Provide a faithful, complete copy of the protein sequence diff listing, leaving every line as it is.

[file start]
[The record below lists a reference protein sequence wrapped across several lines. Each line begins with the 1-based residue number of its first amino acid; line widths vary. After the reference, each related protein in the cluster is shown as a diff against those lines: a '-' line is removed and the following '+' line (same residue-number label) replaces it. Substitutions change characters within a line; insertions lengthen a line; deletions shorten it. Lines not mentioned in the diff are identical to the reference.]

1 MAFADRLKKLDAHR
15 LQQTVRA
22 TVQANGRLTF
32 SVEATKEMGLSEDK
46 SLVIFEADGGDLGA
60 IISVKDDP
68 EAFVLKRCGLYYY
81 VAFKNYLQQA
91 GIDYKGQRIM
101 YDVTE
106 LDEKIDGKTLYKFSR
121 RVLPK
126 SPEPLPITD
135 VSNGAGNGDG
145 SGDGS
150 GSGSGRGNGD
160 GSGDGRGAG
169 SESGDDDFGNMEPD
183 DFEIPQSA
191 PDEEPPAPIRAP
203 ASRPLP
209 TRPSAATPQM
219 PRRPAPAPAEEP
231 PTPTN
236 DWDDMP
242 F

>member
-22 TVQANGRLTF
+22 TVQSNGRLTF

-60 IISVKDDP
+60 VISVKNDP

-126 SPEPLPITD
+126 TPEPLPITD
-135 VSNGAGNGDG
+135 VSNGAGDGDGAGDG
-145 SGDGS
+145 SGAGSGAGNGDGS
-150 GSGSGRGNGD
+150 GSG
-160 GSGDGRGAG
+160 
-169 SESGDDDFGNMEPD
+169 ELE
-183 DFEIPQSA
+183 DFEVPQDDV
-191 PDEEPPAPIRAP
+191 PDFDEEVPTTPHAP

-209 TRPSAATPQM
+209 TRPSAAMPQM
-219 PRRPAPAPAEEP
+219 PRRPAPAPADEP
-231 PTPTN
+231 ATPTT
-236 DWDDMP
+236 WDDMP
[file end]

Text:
[The record below lists a reference protein sequence wrapped across several lines. Each line begins with the 1-based residue number of its first amino acid; line widths vary. After the reference, each related protein in the cluster is shown as a diff against those lines: a '-' line is removed and the following '+' line (same residue-number label) replaces it. Substitutions change characters within a line; insertions lengthen a line; deletions shorten it. Lines not mentioned in the diff are identical to the reference.]

1 MAFADRLKKLDAHR
15 LQQTVRA
22 TVQANGRLTF
32 SVEATKEMGLSEDK
46 SLVIFEADGGDLGA
60 IISVKDDP
68 EAFVLKRCGLYYY
81 VAFKNYLQQA
91 GIDYKGQRIM
101 YDVTE
106 LDEKIDGKTLYKFSR
121 RVLPK
126 SPEPLPITD
135 VSNGAGNGDG
145 SGDGS
150 GSGSGRGNGD
160 GSGDGRGAG
169 SESGDDDFGNMEPD
183 DFEIPQSA
191 PDEEPPAPIRAP
203 ASRPLP
209 TRPSAATPQM
219 PRRPAPAPAEEP
231 PTPTN
236 DWDDMP
242 F

>member
-22 TVQANGRLTF
+22 TVQSNGRLTF

-60 IISVKDDP
+60 VISVKNDP

-126 SPEPLPITD
+126 TPEPLPITD
-135 VSNGAGNGDG
+135 VSNGAGDGDGAGDG
-145 SGDGS
+145 SGAGSGAGNGDGS
-150 GSGSGRGNGD
+150 GSG
-160 GSGDGRGAG
+160 
-169 SESGDDDFGNMEPD
+169 ELE
-183 DFEIPQSA
+183 DFEVPQDDV
-191 PDEEPPAPIRAP
+191 PDFDEEVPTTPHAP

-209 TRPSAATPQM
+209 TRPSAAMPQM
-219 PRRPAPAPAEEP
+219 PRRPAPAPADEP
-231 PTPTN
+231 ATPTT
-236 DWDDMP
+236 WDDMP